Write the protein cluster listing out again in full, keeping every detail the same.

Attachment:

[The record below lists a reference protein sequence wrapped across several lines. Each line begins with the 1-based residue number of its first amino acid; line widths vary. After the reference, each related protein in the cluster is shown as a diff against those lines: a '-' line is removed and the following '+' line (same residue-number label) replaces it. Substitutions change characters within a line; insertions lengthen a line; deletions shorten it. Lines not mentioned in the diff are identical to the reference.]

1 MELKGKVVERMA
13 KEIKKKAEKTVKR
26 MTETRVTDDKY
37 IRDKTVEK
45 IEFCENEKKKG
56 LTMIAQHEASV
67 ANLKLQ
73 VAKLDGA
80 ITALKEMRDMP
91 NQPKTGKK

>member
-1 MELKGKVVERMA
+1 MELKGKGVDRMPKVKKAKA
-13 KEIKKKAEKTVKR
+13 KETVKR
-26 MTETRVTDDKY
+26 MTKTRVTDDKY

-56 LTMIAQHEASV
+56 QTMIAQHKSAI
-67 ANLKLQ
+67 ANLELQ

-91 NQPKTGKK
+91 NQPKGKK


[The record below lists a reference protein sequence wrapped across several lines. Each line begins with the 1-based residue number of its first amino acid; line widths vary. After the reference, each related protein in the cluster is shown as a diff against those lines: a '-' line is removed and the following '+' line (same residue-number label) replaces it. Substitutions change characters within a line; insertions lengthen a line; deletions shorten it. Lines not mentioned in the diff are identical to the reference.]

1 MELKGKVVERMA
13 KEIKKKAEKTVKR
26 MTETRVTDDKY
37 IRDKTVEK
45 IEFCENEKKKG
56 LTMIAQHEASV
67 ANLKLQ
73 VAKLDGA
80 ITALKEMRDMP
91 NQPKTGKK

>member
-1 MELKGKVVERMA
+1 MELKGKGVDRMPKVKKAKA
-13 KEIKKKAEKTVKR
+13 KETVKR
-26 MTETRVTDDKY
+26 MTKTRVTDDKY

-56 LTMIAQHEASV
+56 QTMIAQHKSAI
-67 ANLKLQ
+67 ANLELQ

-91 NQPKTGKK
+91 NQPKGKK